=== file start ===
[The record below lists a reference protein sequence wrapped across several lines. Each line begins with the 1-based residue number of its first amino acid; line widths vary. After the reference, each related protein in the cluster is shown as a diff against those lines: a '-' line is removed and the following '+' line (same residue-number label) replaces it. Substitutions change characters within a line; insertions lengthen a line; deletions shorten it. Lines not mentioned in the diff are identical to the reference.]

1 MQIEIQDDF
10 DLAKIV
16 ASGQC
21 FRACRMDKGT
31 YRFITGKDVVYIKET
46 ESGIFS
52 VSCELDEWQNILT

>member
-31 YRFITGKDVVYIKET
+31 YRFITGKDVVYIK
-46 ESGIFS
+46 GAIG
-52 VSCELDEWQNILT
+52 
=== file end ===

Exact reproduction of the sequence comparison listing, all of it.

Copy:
[The record below lists a reference protein sequence wrapped across several lines. Each line begins with the 1-based residue number of its first amino acid; line widths vary. After the reference, each related protein in the cluster is shown as a diff against those lines: a '-' line is removed and the following '+' line (same residue-number label) replaces it. Substitutions change characters within a line; insertions lengthen a line; deletions shorten it. Lines not mentioned in the diff are identical to the reference.]

1 MQIEIQDDF
10 DLAKIV
16 ASGQC
21 FRACRMDKGT
31 YRFITGKDVVYIKET
46 ESGIFS
52 VSCELDEWQNILT

>member
-31 YRFITGKDVVYIKET
+31 YRFITGKDVVYIK
-46 ESGIFS
+46 GAIG
-52 VSCELDEWQNILT
+52 